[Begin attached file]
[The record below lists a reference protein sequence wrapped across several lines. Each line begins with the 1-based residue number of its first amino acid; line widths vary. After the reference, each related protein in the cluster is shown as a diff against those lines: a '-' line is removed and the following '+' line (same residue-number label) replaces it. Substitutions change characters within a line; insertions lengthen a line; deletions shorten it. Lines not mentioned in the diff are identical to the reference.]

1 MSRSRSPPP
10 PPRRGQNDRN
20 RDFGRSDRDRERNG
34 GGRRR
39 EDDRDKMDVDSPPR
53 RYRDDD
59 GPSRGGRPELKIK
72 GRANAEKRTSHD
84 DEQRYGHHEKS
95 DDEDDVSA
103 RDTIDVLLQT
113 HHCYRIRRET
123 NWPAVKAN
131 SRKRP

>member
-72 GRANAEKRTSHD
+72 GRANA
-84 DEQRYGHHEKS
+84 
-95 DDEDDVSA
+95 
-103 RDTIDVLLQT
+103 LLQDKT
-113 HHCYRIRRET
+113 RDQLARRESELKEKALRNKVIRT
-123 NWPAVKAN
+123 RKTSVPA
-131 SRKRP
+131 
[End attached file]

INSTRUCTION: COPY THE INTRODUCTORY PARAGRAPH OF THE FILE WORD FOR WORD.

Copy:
[The record below lists a reference protein sequence wrapped across several lines. Each line begins with the 1-based residue number of its first amino acid; line widths vary. After the reference, each related protein in the cluster is shown as a diff against those lines: a '-' line is removed and the following '+' line (same residue-number label) replaces it. Substitutions change characters within a line; insertions lengthen a line; deletions shorten it. Lines not mentioned in the diff are identical to the reference.]